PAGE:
An experiment was cunducted to investigate the effect of rice straw silage added with buffalo rumen microbes on the in-vivo nutrient digestibility in Ongole cross breed. Twelve male young cattle (222 + 14 kg) were distributed into 3 groups, with 4 animals in each group. The dietary treatments were : Elephant grass (R1) fresh rice straw (R2) and rice straw silage added with buffalo rumen microbes (R3). Grass and concentrate were given at 2.25% of live weight. The experiment was conducted for 15 weeks in Ciawi using total collection and arranged in a Completely Randomized Design. The results showed that digestible DM and OM intakes of R3 was 6882 and 5974 g/head/day which was not significantly different from R1 (6905 and 6188 g/head/day) but significantly different from R2 (6654 and 5588 g/head/day). The digestible protein intake of R3 was 905 g which was higher than R2 (827 g)(P < 0.05). Intake of digestible protein of R1 (951 g/head/day) was 46 g higher than R1 (P > 0.05) and 124 g higher than R2 (P < 0,05). DM and OM digestibilities of R3 (i.e. 68.16% and 78.02%) were significantly higher than R2 (61.79% and 71.58%) but similar to R1 (66.34% and 76.37%). Digestible neutral detergent fiber (NDF) and fat intake were different among each treatment. In conclusion, rice straw silage added with buffalo rumen microbes has a similar nutritive value as elephant grass when fed to Ongole crossbreed cattle.   Key words : Rice straw silage, microbe, digestibility
The effect of superovulation prior to mating on fetal growth in Iambs from Javanese thin-tail ewes Manalu, W
Indonesian Journal of Animal and Veterinary Sciences Vol 4, No 4 (1999)
Publisher : Indonesian Animal Sciences Society

Show Abstract | Download Original | Original Source | Check in Google Scholar | Full PDF (184.867 KB) | DOI: 10.14334/jitv.v4i4.166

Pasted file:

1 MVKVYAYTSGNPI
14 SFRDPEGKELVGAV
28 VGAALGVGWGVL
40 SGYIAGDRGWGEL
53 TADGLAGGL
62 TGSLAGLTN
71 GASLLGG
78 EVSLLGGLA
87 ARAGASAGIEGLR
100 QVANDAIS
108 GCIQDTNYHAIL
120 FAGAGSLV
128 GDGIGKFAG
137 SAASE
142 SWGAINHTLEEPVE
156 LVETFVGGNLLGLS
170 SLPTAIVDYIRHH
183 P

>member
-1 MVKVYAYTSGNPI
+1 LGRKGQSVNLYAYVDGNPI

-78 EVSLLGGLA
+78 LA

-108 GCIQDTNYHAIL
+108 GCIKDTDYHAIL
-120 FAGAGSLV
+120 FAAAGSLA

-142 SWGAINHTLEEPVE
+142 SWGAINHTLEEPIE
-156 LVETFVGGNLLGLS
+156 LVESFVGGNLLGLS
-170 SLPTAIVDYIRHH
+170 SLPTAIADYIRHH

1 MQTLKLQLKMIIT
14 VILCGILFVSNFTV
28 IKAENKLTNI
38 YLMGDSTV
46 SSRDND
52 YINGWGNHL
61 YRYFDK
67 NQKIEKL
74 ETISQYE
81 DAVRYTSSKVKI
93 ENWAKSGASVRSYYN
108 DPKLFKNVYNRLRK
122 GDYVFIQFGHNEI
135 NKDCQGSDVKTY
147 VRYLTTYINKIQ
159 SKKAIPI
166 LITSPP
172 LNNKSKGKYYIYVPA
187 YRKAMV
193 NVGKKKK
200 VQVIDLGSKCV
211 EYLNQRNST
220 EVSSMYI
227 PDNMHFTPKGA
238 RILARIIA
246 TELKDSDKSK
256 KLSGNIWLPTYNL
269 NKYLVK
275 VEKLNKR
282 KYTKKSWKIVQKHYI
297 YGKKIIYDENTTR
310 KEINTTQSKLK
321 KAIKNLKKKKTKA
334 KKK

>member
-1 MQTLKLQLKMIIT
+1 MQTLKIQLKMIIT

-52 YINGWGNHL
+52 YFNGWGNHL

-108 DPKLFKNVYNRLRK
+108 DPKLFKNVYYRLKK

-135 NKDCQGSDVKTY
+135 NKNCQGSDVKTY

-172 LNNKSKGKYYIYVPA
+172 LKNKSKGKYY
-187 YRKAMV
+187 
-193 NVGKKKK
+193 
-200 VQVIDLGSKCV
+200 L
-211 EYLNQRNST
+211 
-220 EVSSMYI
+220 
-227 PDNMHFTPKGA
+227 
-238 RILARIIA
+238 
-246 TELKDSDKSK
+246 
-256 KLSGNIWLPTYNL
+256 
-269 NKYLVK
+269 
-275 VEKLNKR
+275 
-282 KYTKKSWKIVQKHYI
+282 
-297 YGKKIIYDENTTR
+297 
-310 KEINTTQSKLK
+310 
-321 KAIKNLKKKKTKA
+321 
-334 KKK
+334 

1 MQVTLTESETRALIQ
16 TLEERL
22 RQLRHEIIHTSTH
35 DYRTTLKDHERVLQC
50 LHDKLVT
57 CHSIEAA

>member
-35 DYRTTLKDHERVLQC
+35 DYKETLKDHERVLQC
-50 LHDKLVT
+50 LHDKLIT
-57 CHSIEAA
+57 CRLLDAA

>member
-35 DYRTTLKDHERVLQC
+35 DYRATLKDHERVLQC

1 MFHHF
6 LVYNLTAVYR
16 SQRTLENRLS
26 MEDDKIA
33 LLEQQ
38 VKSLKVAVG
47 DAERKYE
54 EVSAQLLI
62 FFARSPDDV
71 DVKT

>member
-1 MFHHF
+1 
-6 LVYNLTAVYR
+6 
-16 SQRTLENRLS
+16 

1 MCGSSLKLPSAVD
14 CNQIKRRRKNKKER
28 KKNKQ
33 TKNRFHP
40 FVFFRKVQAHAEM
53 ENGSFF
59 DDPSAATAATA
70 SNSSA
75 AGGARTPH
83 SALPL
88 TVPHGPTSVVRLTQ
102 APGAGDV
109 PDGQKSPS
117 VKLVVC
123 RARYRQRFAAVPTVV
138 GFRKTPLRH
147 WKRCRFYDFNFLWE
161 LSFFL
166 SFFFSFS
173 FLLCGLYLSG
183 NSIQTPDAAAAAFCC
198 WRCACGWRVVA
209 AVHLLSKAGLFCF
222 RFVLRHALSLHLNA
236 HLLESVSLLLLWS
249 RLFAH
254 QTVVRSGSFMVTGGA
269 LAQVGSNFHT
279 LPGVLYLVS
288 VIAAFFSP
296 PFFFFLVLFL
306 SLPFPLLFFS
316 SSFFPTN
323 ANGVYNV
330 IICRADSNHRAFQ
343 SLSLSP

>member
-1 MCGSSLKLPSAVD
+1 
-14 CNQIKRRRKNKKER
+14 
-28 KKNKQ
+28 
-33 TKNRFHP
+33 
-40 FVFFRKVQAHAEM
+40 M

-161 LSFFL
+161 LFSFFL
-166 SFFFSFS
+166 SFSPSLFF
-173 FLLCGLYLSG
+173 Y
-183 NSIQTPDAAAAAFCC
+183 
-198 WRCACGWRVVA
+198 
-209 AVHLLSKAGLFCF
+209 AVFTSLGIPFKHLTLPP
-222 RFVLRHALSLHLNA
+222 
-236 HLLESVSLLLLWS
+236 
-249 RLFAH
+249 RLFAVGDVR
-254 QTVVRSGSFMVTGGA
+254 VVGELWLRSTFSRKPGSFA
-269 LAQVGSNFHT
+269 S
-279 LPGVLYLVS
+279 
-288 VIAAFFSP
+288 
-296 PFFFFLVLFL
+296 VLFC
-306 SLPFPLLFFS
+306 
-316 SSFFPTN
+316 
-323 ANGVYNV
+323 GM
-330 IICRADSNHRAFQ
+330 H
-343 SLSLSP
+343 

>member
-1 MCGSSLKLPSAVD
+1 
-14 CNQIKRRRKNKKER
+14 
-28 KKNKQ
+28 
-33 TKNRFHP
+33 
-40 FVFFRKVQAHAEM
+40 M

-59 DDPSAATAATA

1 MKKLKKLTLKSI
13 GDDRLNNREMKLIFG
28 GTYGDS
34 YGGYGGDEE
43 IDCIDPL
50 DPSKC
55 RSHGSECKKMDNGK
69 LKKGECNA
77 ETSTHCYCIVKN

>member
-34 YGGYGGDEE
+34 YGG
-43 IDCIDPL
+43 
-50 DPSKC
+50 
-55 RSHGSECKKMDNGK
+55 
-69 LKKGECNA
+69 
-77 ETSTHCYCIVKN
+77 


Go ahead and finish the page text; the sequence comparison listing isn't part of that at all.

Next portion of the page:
Abstract

Twenty-nine fetuses (11 fetuses from 9 non-superovulated ewes and 18 fetuses from 8 superovulated ewes) were used to study the effect of superovulation of ewes prior to mating on fetal weight, fetal length, the length of the body and limbs, chest circumference, weights of the body, head, neck, limb, and viscera. Superovulated ewes, though with a higher litter size, had a greater fetal growth as was indicated by the greater fetal weight and length, the length and weight of the body and limb on day 49 of pregnancy. On day 105 of pregnancy, superovulated ewes with multiple fetuses (≥3) had similar fetal growth than nonsuperovulated ewes with single and twin fetuses. However, superovulated ewes with a single fetus had greater fetal growth as was shown by the greater fetal weight and length, the length of the body and limbs, chest circumference, and weight of the body, limb, and viscera when compared to those non-superovulated ewes with a single or twin fetuses. The results of the experiment suggested that superovulation of ewes prior to mating could be used to improve fetal prenatal growth during pregnancy   Key words: Superovulation, fetal growth, pregnancy, sheep